Part Two of ‘You can’t make this sh*t up…’

In a move that should be extraordinarily embarrassing to white people everywhere, a US man has claimed part of Sudan as a kingdom for himself so that his daughter can be a Princess. No I’m not joking.

Heaton was journeying through the desolate southern stretches of Egypt and into an unclaimed 2000-square-kilometre patch of arid desert. There, on June 16 – Emily’s seventh birthday – he planted a blue flag with four stars and a crown on a rocky hill. The area, a sandy expanse sitting along the Sudanese border, morphed from what locals call Bir Tawil into what Mr Heaton and his family call the “Kingdom of North Sudan”.
There, Mr Heaton is the self-proclaimed king and Emily is his princess.

Mr Heaton, who ran for Congress out of Virginia’s 9th District in 2012 and lost, plans to reach out to the African Union for assistance in formally establishing the Kingdom of North Sudan and said that he is confident they will welcome him. Representatives from the Egyptian and Sudanese embassies in Washington did not respond to requests for comment.
Mr Heaton says his claim over Bir Tawil is legitimate. He argues that planting the flag – which his children designed – is exactly how several other countries, including what became the United States, were historically claimed. The key difference, Mr Heaton said, is that those historical cases of imperialism were acts of war while his was an act of love.
“I founded the nation in love for my daughter,” Heaton said.

I can’t even. I hope this one really is a hoax.

Categories: Life


6 replies

  1. I just read this article on the Guardian Australia page: don’t care much for the author’s idea that geeks are ruining everything, but the Soylent thing really go to me. You know all those immoral, unhealthy poor people? Let’s just force feed them like chickens instead of allowing them to have any autonomy over their lives. *vomit*

  2. Mindy, if we can look past the racism for a second, I don’t think he’s doing anything much different from the Sealand people. I actually like that idea because to have any chance of succeeding he really has to take his family and go live there. More clueless morons in uninhabitable deserts, I say!
    Soylent strikes me as a great idea, but that’s because I have food allergies and a choice. Forcing it on poor people as a punishment would be utterly inhuman (which means it’s probably on the agenda for Abbott’s next term).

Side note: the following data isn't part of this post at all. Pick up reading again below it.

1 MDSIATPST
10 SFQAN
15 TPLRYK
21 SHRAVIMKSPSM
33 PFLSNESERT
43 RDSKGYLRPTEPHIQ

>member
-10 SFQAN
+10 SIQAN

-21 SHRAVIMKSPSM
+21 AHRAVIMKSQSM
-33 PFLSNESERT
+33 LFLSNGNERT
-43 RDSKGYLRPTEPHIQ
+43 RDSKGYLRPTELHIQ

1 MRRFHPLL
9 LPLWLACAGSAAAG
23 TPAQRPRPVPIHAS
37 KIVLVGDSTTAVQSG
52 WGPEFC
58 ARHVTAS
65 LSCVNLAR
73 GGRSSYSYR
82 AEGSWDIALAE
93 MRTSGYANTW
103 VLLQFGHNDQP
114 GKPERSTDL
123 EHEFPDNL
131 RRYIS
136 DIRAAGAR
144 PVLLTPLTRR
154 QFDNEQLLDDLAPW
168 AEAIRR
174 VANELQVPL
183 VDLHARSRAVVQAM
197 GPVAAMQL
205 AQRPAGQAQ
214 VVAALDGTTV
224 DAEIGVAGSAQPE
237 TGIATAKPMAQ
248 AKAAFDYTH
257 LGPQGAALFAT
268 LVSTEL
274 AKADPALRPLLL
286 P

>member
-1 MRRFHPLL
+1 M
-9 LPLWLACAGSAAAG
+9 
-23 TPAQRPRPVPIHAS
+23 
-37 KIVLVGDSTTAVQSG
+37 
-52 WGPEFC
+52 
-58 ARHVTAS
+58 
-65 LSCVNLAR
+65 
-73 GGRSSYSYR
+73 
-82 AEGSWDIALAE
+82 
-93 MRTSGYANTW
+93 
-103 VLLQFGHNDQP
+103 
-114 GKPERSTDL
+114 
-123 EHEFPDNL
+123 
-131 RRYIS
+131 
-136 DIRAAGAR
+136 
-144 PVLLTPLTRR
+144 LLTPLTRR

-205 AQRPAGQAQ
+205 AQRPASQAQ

3. A hoax? Are you kidding me? This is hilarious. I hope it comes to a war, which would be equally hilarious because no-one would side with this idiot and it would basically end up with a “Put down the water pistol, Mr Heaton, and step slowly away from the sand dune” type moment.

  4. Just watch out for the Soylent Green…

  5. The root of the Bir Tawil issue is this: Egypt and Sudan do not agree where the border between them lies. Egypt argues the border is such that Sudan includes Bir Tawil, and Egypt includes the Hala’ib Triangle. (Which is a larger and far more valuable chunk of land.) Sudan argues the border is such that Bir Tawil is part of Egypt and the Hala’ib Triangle is part of Sudan. Hence, Bir Tawil is not “unclaimed” as such; everyone of importance agrees it’s part of Egypt and/or Sudan. Details available at Wikipedia: Bir Tawil. (11:53 video about border weirdnesses in general: The Most Complex International Borders in the World.)
    As far as I can tell, the story is not a “hoax”, at least in this sense: Mr. Heaton really did take a trip to the region, and he stuck a flag into the ground. However, in his sound bites, he evinces no understanding of either colonialism or the process by which sovereign states take and hold territory. This might be the nature of sound bites– complicated things can’t be explained in a sentence, and a sentence isolated from a complicated explanation of a complicated thing can look clueless. My money’s on genuine cluelessness, though. He seems to believe the African Union will receive him– but of course, it has no more reason to receive a random goofball from the other side of the planet than, say, NATO has reason to receive me to talk about my claim that Polish sovereign territory extends to the interior of my pants. (Remember, folks: practice safe intercontinental ballistic missile defense.)

  6. On the general topic of border weirdness, this article from the Speccy is great.

%d bloggers like this: